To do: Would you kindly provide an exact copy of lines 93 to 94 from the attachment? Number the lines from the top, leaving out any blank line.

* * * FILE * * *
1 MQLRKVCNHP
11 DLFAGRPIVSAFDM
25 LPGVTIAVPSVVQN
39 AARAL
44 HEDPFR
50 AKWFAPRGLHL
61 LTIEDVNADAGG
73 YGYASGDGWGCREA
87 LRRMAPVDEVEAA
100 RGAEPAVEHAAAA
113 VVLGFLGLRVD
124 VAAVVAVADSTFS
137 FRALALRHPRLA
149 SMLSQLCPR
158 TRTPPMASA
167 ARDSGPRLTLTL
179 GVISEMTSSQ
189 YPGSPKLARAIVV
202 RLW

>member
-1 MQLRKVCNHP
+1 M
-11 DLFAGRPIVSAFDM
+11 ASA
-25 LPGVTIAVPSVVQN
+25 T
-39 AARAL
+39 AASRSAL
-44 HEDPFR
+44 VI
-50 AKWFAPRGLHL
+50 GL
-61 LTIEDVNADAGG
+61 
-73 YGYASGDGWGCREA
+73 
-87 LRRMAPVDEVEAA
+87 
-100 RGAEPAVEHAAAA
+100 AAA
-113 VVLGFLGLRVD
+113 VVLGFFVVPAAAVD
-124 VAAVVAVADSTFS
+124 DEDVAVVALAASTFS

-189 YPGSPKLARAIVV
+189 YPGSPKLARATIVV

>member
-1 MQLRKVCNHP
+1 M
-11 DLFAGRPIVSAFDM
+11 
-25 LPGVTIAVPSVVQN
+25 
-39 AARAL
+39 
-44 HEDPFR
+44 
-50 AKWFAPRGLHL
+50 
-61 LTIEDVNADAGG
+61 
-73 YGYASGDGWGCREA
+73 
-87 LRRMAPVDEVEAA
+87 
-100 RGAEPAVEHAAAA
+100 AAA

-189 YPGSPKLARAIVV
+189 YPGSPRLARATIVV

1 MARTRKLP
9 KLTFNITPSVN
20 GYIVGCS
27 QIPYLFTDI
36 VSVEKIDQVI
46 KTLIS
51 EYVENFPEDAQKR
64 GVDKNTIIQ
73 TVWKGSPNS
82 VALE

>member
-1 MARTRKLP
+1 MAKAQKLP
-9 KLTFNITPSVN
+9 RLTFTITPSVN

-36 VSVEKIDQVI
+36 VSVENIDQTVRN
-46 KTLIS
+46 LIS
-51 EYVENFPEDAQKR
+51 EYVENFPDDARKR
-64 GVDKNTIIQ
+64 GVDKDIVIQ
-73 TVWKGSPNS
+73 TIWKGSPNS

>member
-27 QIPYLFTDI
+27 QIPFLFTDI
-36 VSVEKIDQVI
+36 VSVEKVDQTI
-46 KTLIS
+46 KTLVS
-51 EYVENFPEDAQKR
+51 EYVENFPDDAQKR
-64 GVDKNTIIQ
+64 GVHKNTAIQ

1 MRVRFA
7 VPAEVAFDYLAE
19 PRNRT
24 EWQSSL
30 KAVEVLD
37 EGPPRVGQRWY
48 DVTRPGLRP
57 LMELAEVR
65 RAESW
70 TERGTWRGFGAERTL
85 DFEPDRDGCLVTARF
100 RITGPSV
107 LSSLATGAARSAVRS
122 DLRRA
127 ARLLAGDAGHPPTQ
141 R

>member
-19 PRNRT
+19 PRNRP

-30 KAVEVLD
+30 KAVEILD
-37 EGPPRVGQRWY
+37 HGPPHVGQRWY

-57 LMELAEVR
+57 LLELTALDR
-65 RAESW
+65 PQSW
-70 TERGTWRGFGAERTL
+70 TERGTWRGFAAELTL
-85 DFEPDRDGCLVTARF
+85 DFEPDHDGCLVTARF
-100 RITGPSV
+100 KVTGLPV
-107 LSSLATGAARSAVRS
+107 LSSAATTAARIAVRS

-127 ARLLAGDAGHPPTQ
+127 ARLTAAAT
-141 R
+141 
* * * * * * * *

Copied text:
-73 TVWKGSPNS
+73 TIWKGSPNS